Teacher’s Anti-Gay Facebook Comments Result In Suspension

Do people have the right to post what they want on their own time?

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Teacher’s Anti-Gay Facebook Comments Result In Suspension
[ Social Media]

Social media is a minefield when it comes to employers and employees. One must navigate carefully, as it is quite easy to get into major trouble – even on the basis of just a few Facebook comments.

Florida teacher Jerry Buell stepped on a mine last month when he made some anti-gay comments on his Facebook page. He has been suspended from the classroom and reassigned pending investigation by the school board, according to the Orlando Sentinel.

He was once voted “Teacher of the Year.”

In a post on July 25th about the recent legalization of same-sex marriage in New York, Buell said that he “almost threw up” when he heard the news.

In that same post, he elaborated on his feelings about same-sex marriage, calling them “a sin” and making reference the the practice as a “cesspool.” I can’t imagine what he would have had to say about the possible Bert & Ernie marriage on Sesame Street.

Buell contended that he was within his rights to say what he wanted to say on his own time, from his own personal computer. “It wasn’t out of hatred,” he said. “It was about the way I interpret things.”

Here’s that problem with Buell’s defense: it doesn’t fly in many states, especially Florida. The Lake County School District has already come up with social media guidelines that discuss what teachers can and cannot post on their private Facebook pages.

The guidelines, among other things, warn teachers that they should “delay posting until you are calm and clearheaded. If you feel angry of passionate about the subject, it may not be the time to share your thoughts in a post.”

A Facebook page has already been created in support of Buell, entitled “Support Jerry Buell; Mount Dora High School Teacher of the Year Suspended.” Although the page only has a handful of likes, there is plenty of chatter on its wall about the situation.

Should employers have the right to fire employees based solely on comments posted to social media sites like Facebook and Twitter? Of course, it’s probably not a great idea to call your boss a dick on Facebook (especially if you’re friends with them), but if he fires you for it, do you have a complaint?

The National Labor Relations Board has taken up numerous cases of wrongful termination based on Facebook posts. One recent example involved a woman fired from an ambulance company for called her boss a scumbag on Facebook. She won a settlement before it could go to trial.

Or course, teachers are held to a higher standard by most – since they work with children. And with many school boards adopting social media policies, teachers might have to learn to keep their mouths shut.

Imagine the type of impact comments like this would have on the classroom environment if students were to catch wind of them. Sure, some Buell supporters would claim that he has a free speech right to express his opinions via social media – but since those comments could affect his ability to properly execute his job, should he be allowed to make them?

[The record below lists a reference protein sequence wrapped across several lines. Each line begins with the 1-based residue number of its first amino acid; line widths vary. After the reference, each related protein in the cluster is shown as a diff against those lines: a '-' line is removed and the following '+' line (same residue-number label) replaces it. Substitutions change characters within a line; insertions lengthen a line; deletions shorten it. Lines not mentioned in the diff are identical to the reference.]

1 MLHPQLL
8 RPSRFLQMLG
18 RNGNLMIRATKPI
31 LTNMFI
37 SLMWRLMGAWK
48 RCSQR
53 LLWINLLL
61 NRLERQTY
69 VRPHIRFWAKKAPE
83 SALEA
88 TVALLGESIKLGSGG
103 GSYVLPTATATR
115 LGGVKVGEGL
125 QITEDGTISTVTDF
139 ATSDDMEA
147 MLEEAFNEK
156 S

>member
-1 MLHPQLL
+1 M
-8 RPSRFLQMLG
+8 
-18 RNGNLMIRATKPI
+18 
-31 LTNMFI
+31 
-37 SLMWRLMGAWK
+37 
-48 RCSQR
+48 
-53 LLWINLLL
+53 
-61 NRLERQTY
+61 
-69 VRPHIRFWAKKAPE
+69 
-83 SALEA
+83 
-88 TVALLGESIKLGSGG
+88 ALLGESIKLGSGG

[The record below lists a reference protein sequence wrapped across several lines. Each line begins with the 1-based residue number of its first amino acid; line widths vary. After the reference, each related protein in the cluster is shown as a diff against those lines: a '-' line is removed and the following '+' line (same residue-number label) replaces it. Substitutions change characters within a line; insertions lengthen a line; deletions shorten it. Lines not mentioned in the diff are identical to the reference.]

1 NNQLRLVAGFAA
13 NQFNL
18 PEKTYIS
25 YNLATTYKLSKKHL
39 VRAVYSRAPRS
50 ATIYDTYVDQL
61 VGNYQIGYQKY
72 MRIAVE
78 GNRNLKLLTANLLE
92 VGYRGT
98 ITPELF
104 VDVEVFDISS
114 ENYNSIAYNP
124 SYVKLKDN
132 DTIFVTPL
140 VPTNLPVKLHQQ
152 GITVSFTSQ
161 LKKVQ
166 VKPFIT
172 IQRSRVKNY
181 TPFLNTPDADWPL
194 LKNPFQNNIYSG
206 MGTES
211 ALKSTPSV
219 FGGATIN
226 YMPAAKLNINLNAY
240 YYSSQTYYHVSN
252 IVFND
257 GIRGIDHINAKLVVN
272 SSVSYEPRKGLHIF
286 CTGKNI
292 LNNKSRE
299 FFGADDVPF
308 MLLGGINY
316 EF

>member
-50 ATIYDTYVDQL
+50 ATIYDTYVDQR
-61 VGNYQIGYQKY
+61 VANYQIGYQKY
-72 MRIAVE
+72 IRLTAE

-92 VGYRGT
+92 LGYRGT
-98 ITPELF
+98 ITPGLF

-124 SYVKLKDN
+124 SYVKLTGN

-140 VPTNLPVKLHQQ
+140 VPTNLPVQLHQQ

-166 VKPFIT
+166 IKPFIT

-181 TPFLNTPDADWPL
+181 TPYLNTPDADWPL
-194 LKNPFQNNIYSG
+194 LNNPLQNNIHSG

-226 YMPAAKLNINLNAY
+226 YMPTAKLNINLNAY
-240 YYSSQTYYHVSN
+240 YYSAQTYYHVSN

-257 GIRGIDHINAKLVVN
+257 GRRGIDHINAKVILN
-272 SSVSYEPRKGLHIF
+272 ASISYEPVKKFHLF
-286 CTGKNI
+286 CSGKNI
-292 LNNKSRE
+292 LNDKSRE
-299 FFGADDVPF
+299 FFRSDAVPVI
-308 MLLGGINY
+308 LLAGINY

That question is most likely one of the reasons a new Missouri law is trying to ban teachers and students from being friends on Facebook.

The topic of free speech on social media sites was tested the other way recently when a judge ruled that a school had violated two teenage girls’ rights by punishing them for racy pics posted on Myspace.

Should teachers be allowed to voice their opinions, however controversial, on social media sites? Or should their speech be limited due to the nature of their job? Let us know what you think.

Teacher’s Anti-Gay Facebook Comments Result In Suspension
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  • http://www.benewords.com Carol Frome

    Should a teacher be allowed to make racist comments in a public forum? It’s the same thing. He can make the comments if he wants to, but I don’t think it’s very smart. If nothing else, it’s massively insensitive, it’s unprofessional, and it must hurt his gay students and those students who have gay loved ones. If we wouldn’t allow a bully on the playground to do it, why allow a teacher to do it?

  • http://www.randypenn.com Randy Penn

    Facebook just put 2 men in the UK behind bars for their posts. They will each spend 4 years behind bars for trying, not suceeding, in getting people to a protest in the recent peoples uprising in the U.K. Even though their calls to come to a special point to take part in the event resulted in nothing, nobody came, nothing happened, their mere intention to cause distrubance of the peace was enough. Facebook turned over the IPs and names of the people instantly to the rulers and they did their worst. Anyone who thinks their posts are part of freedom of speech needs a long lesson in government. Here in the USA our governments have cut off mobil services whenever protests start – that is not freedom. Our government will not be happy until everyone thinks and acts the way they want, one big homogenous meat factory earning a cup of rice a day to produce debt to keep bankers and their government in power. Big brother is facebook/google

  • http://webpronews. Craig Apelbaum

    Jerry Buell made these comments on his own time, on his own computer, in his own home. He is entitled to his freedom of speech. He has every right to express his own opinions and views, regardless of what anyone thinks or says.
    What ever happened to freedom of speech in this country. I thought this was America. Or maybe it’s not.
    Craig Apelbaum.

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